Memorandum by the Department of Health
Project Organisational Arrangements (Continued)
1. The statistics in this paper presents
information from Infant Feeding Surveys conducted in 1990, 1995
(conducted by office for National Statistics) and 2000 (conducted
by BMRB Social Research). Surveys have been conducted every five
years since 1975.
2. Between 1995 and 2000 all countries in
the UK showed a statistically significant increase in the incidence
of breastfeeding, as had been the case also between 1990 and 1995.
The rate for England and Wales increased from 64 per cent in 1990
to 68 per cent in 1995 to 70 per cent in 2000. In Scotland, the
increases were from 50 per cent to 55 per cent to 63 per cent.
In Northern Ireland, the incidence was 36 per cent in 1990, 45
per cent in 1995 and in 2000 rose to 54 per cent.
3. The duration of breastfeeding refers
to the length of time that mothers who breastfeed initially continue
to do so even if they were also giving their baby other foods.
There continues to be a strong relationship between duration of
breastfeeding and social class with a regular pattern of shorter
duration of breastfeeding with each consecutively lower social
class group. In 1990, 78 per cent of mothers from social class
I who breastfed initially were still doing so at 6 weeks compared
with 51 per cent of mothers in social class V. In 1995, 82 per
cent of mothers from social class I who breastfed initially were
still doing so at 6 weeks compared with 46 per cent of mothers
in social class V. Data on the duration of breastfeeding for 2000
infant feeding survey is not yet available.
4. Although the changes in breastfeeding
rates between 1995 and 2000 are statistically significant in each
country, it is important to place the results in the context of
changes in the composition of the sample over this period. As
the incidence of breastfeeding is associated with mothers' socio-demographic
characteristics, so changes in the composition of the sample with
respect to these characteristics would be expected to lead to
changes in national characteristics even if other factors remained
constant. This is discussed below after looking at the associations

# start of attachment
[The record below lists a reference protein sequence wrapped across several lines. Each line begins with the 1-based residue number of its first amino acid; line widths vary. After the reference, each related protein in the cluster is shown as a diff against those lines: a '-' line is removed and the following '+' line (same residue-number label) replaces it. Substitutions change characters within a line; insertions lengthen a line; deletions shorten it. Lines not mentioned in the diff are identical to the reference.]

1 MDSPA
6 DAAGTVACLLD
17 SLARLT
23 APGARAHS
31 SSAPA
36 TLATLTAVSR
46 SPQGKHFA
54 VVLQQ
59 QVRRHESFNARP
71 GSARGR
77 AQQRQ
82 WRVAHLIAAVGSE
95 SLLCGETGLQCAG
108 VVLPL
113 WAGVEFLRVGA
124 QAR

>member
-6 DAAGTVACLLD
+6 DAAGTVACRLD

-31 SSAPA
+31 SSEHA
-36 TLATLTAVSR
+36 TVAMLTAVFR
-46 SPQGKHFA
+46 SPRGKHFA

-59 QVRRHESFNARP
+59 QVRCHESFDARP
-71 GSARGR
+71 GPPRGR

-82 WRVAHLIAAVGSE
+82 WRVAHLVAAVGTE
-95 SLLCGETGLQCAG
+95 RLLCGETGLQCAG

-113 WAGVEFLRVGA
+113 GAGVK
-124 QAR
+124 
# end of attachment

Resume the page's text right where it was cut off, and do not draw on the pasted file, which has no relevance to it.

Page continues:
found in 2000 between breastfeeding and various characteristics
Age mother finished full-time education
5. As in previous years, mothers who left
full-time education at age 16 years were least likely to breastfeed,
while those who had continued in education beyond 18 years were
most likely to do so. The association between breastfeeding and
the mother's educational level was evident in all countries. The
pattern across different educational levels in Northern Ireland
was typical of the rest of the UK, with rates of 38 per cent for
mothers who had left school at 16 and 71 per cent for mothers
who remained in education beyond the age of 18.
Social class of the mother's husband or partner
6. The social class gradient in breastfeeding,
with the highest rates among mothers in the non-manual groups
continued to be apparent in 2000. A social class could not be
assigned to mothers who were neither married nor living with a
partner, nor where incomplete information was given about the
partner's occupation. Data for these two groups are combined in
the results presented here.
7. In all countries, mothers in Social Class
I and II had the highest breastfeeding rates. However, the greatest
changes since 1995 were in other social groups, with a significant
increase in the incidence of breastfeeding in England and Wales
in social class V (from 50 per cent in 1995 to 62 per cent in
2000). In Scotland and Northern Ireland, this was the only social
group not showing a rise in incidence, all other occupational
groups showing an increase.
Changes in breastfeeding incidence
8. As already shown, two characteristics
of the motherseducational level and social classare
strongly associated with the incidence of breastfeeding. It is
therefore important to consider the composition of the sample
over the years of the survey, to ensure that any increase in incidence
cannot be attributed solely to changes in the sample, caused for
example by mothers having babies in later life and the increase
in terminal education age.
9. The technique of standardisation has
been used to separate out the contribution of compositional change
from what might be termed `real' changes over the period since
1990. The rates are standardised for age and educational level.
10. In England and Wales, survey estimates
of the incidence of breastfeeding were 64 per cent in 1990, 68
per cent in 1995 and 70 per cent in 2000. The standardised rates,
assuming that the age and educational level distributions of the
sample had remained the same as in 1985 were 62 per cent in all
11. In Scotland and Northern Ireland, however,
even after standardising for changes in the composition of the
sample, incidence of breastfeeding has increased. In Scotland
the rates have increased from 48 per cent in 1995 to 54 per cent
in 2000 and in Northern Ireland the increase in incidence is from
41 per cent in 1995 (which was up from 36 per cent in 1990) to
47 per cent in 2000.